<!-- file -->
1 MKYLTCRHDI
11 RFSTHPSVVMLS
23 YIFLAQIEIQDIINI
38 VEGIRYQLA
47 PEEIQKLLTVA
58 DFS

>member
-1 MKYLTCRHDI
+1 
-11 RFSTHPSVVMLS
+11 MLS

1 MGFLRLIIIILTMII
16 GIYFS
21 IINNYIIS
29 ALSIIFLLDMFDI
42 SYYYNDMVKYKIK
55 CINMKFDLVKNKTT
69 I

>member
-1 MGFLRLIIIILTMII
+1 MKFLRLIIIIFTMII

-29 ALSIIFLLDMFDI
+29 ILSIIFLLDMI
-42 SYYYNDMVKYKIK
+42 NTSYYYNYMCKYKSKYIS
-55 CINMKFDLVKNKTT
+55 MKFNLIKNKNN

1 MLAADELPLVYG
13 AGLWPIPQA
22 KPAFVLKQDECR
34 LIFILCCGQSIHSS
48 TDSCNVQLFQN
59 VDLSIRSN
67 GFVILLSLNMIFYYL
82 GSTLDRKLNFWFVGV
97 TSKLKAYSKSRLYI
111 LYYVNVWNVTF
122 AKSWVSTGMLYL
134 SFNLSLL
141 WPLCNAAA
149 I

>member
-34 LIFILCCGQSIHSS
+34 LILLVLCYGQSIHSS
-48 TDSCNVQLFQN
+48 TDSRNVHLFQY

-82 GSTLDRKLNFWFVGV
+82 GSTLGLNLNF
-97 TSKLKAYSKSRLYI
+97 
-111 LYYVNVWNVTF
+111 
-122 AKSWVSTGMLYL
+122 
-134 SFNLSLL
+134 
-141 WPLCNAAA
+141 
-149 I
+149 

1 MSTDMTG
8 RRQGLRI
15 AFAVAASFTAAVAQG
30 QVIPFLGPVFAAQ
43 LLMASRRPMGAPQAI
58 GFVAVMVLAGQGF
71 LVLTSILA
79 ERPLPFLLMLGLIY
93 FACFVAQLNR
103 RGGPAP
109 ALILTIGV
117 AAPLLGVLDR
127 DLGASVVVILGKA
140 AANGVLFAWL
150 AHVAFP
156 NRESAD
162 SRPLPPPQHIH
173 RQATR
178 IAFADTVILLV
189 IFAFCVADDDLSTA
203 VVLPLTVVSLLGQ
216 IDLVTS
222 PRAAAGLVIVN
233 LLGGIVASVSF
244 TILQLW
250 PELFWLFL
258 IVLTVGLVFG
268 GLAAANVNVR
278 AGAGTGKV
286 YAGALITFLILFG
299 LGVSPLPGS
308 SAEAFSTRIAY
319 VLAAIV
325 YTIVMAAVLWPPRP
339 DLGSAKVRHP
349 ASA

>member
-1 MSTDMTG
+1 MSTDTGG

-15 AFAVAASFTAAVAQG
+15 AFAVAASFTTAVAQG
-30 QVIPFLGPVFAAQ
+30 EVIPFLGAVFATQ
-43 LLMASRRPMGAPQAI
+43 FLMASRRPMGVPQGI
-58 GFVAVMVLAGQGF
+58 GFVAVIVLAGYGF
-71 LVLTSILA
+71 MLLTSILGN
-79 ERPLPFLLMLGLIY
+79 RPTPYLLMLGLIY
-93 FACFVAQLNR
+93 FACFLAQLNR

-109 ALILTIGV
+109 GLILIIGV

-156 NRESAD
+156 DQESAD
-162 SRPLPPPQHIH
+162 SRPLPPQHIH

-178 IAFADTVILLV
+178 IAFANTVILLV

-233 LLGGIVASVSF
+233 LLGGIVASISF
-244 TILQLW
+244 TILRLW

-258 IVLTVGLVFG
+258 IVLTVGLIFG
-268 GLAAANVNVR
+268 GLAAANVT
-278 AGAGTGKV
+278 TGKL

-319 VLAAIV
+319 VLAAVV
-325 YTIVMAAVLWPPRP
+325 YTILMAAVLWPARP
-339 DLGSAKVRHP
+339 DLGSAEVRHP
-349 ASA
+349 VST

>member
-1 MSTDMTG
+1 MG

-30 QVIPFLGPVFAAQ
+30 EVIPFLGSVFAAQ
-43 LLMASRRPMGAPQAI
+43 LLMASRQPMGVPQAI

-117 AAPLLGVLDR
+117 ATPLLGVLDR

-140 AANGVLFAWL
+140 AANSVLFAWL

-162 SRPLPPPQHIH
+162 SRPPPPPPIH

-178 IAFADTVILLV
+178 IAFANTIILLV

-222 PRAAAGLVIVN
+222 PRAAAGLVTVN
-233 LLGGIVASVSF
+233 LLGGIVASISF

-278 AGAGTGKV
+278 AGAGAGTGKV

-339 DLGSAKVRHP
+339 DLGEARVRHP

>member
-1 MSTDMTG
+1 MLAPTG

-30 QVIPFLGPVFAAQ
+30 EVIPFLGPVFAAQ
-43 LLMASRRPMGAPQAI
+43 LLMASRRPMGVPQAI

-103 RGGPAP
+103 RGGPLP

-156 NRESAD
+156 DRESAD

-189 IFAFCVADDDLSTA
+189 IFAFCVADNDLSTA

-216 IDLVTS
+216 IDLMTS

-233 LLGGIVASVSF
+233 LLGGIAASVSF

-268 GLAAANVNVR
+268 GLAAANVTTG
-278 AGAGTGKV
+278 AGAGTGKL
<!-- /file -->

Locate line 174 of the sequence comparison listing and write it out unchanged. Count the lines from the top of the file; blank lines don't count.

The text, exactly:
-189 IFAFCVADDDLSTA